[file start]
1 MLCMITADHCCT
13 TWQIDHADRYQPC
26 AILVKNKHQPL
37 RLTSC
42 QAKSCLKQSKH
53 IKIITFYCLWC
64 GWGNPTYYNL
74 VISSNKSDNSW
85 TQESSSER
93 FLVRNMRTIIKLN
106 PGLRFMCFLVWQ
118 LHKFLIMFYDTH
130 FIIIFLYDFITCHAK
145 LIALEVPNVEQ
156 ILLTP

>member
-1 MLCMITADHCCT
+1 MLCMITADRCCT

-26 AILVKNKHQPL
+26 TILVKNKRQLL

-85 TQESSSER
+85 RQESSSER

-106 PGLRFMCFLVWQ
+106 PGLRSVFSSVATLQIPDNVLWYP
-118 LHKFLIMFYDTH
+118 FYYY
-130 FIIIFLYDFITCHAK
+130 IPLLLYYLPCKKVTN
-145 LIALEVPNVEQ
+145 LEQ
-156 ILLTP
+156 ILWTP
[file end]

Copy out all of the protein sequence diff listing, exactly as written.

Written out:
1 MLCMITADHCCT
13 TWQIDHADRYQPC
26 AILVKNKHQPL
37 RLTSC
42 QAKSCLKQSKH
53 IKIITFYCLWC
64 GWGNPTYYNL
74 VISSNKSDNSW
85 TQESSSER
93 FLVRNMRTIIKLN
106 PGLRFMCFLVWQ
118 LHKFLIMFYDTH
130 FIIIFLYDFITCHAK
145 LIALEVPNVEQ
156 ILLTP

>member
-1 MLCMITADHCCT
+1 MLCMITADRCCT

-26 AILVKNKHQPL
+26 TILVKNKRQLL

-85 TQESSSER
+85 RQESSSER

-106 PGLRFMCFLVWQ
+106 PGLRSVFSSVATLQIPDNVLWYP
-118 LHKFLIMFYDTH
+118 FYYY
-130 FIIIFLYDFITCHAK
+130 IPLLLYYLPCKKVTN
-145 LIALEVPNVEQ
+145 LEQ
-156 ILLTP
+156 ILWTP